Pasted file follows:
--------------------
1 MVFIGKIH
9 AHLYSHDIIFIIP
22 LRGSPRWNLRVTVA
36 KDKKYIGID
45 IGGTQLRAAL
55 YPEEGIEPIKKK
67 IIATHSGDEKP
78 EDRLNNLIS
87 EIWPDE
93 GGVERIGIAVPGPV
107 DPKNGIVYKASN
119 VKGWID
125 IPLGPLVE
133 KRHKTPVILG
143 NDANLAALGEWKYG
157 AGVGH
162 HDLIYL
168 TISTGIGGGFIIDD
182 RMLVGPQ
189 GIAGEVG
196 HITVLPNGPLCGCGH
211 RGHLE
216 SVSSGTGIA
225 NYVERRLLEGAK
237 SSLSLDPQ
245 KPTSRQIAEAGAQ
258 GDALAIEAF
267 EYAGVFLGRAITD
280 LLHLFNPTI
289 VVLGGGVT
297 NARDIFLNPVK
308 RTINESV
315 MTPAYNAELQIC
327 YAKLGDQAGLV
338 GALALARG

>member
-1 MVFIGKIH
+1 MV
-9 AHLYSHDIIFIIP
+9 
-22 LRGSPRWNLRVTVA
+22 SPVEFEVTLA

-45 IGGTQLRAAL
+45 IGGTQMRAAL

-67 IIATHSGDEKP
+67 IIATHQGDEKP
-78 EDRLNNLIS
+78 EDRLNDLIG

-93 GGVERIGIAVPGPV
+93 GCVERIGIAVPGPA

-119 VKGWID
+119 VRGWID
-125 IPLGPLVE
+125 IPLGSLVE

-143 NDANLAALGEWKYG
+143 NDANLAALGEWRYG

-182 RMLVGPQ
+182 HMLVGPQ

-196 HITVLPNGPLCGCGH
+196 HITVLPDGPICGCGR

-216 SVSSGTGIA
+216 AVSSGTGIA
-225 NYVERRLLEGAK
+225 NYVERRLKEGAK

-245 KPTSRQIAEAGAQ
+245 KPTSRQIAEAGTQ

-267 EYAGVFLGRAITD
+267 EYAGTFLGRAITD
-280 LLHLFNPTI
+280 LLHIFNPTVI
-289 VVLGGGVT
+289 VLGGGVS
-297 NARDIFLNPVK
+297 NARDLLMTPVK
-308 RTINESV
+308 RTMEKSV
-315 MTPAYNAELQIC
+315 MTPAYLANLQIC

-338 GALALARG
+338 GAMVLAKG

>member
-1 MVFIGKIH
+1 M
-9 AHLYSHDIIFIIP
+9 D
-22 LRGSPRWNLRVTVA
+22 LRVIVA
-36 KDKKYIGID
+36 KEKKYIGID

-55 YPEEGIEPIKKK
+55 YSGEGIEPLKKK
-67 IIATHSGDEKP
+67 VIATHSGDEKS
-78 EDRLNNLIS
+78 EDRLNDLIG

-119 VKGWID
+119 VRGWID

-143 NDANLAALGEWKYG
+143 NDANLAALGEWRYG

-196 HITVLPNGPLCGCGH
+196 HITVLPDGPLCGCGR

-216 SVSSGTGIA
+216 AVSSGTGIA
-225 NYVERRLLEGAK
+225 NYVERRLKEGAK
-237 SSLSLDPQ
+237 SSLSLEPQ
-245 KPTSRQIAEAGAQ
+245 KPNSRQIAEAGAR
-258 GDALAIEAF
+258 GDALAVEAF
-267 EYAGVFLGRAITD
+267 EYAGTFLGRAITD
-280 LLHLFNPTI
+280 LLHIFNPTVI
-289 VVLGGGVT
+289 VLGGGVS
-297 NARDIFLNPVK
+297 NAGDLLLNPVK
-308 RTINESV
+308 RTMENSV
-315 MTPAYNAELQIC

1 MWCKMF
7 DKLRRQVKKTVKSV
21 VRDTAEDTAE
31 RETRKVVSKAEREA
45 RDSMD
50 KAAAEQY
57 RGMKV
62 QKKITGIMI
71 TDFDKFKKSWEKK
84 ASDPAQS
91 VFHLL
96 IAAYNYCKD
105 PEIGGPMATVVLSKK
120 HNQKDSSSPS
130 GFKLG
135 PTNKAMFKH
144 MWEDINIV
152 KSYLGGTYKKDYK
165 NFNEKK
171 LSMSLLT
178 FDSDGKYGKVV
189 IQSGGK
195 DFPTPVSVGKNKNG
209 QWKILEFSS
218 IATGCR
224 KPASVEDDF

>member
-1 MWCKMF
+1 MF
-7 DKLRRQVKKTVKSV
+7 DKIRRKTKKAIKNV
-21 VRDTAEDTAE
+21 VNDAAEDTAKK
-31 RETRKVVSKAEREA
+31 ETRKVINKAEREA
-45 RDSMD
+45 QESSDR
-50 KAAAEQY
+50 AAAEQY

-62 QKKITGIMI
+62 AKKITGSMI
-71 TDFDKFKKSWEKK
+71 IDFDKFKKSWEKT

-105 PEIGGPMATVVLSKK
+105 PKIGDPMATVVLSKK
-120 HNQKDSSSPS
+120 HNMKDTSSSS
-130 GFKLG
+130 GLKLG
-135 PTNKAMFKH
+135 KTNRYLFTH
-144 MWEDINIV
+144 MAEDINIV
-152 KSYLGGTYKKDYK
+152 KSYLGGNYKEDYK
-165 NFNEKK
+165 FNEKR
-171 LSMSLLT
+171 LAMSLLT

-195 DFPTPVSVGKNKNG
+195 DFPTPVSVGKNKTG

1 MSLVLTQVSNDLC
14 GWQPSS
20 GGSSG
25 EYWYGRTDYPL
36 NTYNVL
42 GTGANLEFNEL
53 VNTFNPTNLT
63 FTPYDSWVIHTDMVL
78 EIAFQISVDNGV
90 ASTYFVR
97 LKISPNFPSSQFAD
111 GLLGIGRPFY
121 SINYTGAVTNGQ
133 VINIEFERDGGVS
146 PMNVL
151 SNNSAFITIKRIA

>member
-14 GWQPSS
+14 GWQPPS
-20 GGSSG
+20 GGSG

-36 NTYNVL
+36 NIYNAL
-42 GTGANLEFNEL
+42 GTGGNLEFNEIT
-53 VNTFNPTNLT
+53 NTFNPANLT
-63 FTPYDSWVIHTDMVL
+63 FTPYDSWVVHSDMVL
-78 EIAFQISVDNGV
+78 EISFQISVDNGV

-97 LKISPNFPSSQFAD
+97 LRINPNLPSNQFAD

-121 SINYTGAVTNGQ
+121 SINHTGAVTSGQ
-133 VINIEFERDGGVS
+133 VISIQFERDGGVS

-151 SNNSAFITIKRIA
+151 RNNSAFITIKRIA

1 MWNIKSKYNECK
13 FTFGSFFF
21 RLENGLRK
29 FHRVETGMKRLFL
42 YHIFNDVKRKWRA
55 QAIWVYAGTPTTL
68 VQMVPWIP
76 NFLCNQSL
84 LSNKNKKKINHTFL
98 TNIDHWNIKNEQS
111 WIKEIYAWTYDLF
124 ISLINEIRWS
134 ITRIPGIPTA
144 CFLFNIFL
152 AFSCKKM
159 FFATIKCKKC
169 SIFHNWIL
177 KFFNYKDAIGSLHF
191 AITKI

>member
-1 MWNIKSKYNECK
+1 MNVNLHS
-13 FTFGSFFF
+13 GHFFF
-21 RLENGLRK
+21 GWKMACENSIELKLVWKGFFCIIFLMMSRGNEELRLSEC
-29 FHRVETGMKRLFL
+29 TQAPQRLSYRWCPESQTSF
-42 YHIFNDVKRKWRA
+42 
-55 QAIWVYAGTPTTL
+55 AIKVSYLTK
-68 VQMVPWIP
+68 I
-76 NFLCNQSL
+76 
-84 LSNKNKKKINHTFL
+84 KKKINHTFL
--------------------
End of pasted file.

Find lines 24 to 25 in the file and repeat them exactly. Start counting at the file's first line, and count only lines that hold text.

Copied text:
225 NYVERRLLEGAK
237 SSLSLDPQ